Arizona utility to pay $3.25M for 2011 blackout
- Associated Press
- July 7, 2014 - 9:45 PM
SAN DIEGO — Federal regulators said Monday that they've approved a $3.25 million settlement with an Arizona utility over a 2011 blackout that left millions of people without power in California, Arizona and Mexico.
The settlement between the Federal Energy Regulatory Commission and Arizona Public Service Co. is expected to be the first of several stemming from the blackout that involved a half-dozen utilities and grid operators.
The settlement requires APS to pay $2 million to the federal government and $1.25 million for improvements to the electrical grid.
A failed maintenance procedure at an Arizona Public Service transmission switch yard near Yuma, Ariz., led to the blackout on the afternoon of Sept. 8, 2011, knocking out power to 2.7 million homes and businesses in Arizona, Southern California and Tijuana, Mexico, on a hot summer day. The entire San Diego area lost power — some customers for up to 12 hours — forcing schools and businesses to close and creating horrendous traffic jams as drivers navigated without traffic signals or street lights.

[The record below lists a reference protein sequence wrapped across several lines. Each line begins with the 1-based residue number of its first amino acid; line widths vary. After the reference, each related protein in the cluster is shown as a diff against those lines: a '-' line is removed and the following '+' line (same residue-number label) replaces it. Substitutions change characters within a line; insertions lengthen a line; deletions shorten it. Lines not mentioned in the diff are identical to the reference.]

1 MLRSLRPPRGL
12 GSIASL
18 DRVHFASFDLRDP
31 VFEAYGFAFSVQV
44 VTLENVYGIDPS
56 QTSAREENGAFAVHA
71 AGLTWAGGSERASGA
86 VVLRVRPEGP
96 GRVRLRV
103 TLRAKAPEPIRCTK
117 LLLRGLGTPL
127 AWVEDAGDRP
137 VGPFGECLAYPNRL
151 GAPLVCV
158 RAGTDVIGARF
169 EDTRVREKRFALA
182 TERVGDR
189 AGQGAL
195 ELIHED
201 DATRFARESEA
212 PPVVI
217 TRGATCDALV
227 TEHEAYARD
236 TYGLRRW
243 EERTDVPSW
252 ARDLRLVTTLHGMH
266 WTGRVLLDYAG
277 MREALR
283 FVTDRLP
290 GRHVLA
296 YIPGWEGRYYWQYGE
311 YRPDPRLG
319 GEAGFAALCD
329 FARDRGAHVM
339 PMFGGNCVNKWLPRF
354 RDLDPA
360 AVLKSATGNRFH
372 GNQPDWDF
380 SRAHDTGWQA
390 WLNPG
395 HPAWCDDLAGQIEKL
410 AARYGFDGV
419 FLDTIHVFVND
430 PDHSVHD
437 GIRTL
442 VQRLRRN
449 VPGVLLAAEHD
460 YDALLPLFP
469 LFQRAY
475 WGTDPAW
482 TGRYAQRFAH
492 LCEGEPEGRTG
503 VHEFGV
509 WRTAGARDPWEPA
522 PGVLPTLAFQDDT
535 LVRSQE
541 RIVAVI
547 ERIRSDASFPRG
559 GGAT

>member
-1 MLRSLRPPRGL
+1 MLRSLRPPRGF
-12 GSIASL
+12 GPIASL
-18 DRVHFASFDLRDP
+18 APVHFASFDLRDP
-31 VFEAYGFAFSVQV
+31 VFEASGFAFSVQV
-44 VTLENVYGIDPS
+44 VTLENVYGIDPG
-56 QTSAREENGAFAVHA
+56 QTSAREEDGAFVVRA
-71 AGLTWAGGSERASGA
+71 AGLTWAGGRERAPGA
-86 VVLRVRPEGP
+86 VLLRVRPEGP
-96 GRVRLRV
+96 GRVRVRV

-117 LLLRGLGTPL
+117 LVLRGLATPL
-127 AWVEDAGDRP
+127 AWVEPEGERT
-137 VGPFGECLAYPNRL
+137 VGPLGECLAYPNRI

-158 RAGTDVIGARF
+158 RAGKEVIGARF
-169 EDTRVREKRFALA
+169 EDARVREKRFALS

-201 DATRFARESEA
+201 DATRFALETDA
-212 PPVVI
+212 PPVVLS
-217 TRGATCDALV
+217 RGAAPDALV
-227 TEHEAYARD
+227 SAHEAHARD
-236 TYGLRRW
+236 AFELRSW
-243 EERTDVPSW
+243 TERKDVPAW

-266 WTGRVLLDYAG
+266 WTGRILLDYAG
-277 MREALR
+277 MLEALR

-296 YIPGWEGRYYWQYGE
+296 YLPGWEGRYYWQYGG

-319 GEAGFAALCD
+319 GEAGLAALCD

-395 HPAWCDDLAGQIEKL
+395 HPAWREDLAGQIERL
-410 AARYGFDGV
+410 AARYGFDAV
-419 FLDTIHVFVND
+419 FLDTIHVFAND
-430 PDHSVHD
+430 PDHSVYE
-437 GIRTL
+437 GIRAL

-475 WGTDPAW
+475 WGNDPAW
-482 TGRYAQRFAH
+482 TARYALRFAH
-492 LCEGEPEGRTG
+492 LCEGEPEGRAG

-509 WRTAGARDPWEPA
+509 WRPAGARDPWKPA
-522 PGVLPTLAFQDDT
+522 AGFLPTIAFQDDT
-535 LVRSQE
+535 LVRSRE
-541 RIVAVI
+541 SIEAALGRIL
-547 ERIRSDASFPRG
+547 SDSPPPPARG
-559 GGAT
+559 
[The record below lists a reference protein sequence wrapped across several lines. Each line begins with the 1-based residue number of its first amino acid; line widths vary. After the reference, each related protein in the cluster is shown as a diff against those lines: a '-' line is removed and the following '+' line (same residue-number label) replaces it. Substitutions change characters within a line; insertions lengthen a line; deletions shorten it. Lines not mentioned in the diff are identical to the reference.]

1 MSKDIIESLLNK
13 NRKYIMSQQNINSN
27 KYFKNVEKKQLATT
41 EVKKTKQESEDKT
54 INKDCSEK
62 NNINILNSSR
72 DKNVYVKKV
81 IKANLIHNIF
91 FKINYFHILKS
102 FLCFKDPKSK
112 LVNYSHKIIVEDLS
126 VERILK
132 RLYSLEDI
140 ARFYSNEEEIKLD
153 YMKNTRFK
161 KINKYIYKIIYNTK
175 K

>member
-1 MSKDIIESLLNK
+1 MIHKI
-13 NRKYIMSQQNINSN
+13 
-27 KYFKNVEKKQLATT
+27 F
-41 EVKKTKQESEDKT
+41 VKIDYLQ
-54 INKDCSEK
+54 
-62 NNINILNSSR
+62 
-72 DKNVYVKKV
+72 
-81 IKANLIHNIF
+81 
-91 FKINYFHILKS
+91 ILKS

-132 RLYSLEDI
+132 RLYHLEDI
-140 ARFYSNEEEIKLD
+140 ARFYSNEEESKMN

The FERC said the grid quickly became overloaded when power was rerouted from Yuma, a loss that it should have been able to sustain.
APS said in a statement that it neither admits nor denies the violations, but found it important to settle.
"Resolving this issue enables us to move forward and continue working with the other entities to implement measures to help avoid similar future events, while continuing to provide our customers with the highest level of reliability," the statement said.
Federal regulators earlier this year told six utilities and grid operators that they violated reliability standards during the blackout, and several have said they are moving toward resolutions with regulators.
One of them, the Imperial Irrigation District in Southern California, said in February that it was in settlement talks that with the FERC that would result in $9 million for upgrades and $3 million in penalties.
The other operators involved are Southern California Edison, The California Independent System Operator, the Western Electricity Coordinating Council and the Western Area Power Administration.
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